When a business is planning for a new office, the managers will often discuss what they want between themselves before contacting an office fit out company just like us. There are usually a few people involved in the decision making but it is rare that all the employees are asked what they want. Because they make up most of the people that will be working in an office, it is strange that these people have the least say in what they’re getting. This often leads to workforces feeling unimportant in an office they don’t like anyway. As office design experts, we know a thing or two about what employees want in their offices and we’ll share some of these with you today.
An accountant and a website designer don’t use the same tools to work, so why should they have to sit in carbon copies of each other’s offices? Some departments call for collaboration, whereas some require quiet individual thought. Taking each department’s requirements into consideration when you’re designing your office is a good way to let employees know that they’re important while also improving productivity.
When you’re employees are on their break or lunch they don’t want to be thinking about work. If you have a communal area that is just a copy of your office but with a sofa and a kettle, it may as well just be another office. Having a communal space that is totally different from your offices will allow your employees to completely get away from work on their break, meaning they’ll return to their desks even more productive.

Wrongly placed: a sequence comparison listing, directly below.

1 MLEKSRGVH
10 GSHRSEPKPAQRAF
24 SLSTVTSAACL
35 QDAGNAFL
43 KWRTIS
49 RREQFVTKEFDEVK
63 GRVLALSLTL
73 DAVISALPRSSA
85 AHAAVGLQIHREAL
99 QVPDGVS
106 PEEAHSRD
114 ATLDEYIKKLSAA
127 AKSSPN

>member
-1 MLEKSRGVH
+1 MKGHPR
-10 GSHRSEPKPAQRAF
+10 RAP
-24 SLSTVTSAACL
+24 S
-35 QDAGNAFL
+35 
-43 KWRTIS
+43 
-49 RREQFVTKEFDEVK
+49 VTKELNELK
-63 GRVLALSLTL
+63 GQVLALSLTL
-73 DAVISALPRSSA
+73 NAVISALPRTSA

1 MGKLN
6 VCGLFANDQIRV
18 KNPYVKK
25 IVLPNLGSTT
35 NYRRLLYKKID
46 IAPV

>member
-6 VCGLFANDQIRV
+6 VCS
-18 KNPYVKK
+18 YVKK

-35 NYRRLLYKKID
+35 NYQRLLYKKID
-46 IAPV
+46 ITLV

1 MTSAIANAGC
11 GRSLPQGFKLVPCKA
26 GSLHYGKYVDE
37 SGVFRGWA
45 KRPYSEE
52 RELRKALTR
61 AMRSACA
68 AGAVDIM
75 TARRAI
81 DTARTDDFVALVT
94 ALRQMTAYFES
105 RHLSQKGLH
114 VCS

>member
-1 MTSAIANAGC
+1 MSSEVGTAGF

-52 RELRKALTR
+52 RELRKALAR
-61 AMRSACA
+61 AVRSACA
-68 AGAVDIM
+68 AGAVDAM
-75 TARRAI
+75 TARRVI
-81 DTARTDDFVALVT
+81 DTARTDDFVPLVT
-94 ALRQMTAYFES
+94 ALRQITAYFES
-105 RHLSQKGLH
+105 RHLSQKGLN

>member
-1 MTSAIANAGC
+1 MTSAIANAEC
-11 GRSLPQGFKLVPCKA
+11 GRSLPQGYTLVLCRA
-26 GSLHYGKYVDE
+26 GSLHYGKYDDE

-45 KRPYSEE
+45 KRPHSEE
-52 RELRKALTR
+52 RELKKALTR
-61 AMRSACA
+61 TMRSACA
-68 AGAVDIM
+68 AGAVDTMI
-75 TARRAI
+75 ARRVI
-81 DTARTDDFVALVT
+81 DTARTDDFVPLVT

You may think that all light is the same but that’s not true at all. Artificial light is often either too dim or too harsh, it’s difficult to strike a happy medium. Dim lighting can cause eye strain and headaches, whereas harsh lighting causes drowsiness and a lack of focus, all of which detract from an employee’s happiness and productivity. Natural light is a far superior option and should always be favoured where possible.
In the generic office design that is often applied to many office spaces, offices are placed around the exterior of the building along the windows, with bullpens in the centre. While this means that executives get the corner offices they want, it means that the majority of workers are stuck in the middle of a room with little light. Having the offices in the centre and the bullpens around the exterior of this will still allow light into offices and stop bullpens being a dark and claustrophobic place.
You’re now set with some ideas about how to make your office more employee friendly, which should lead to happier employees and a better productivity.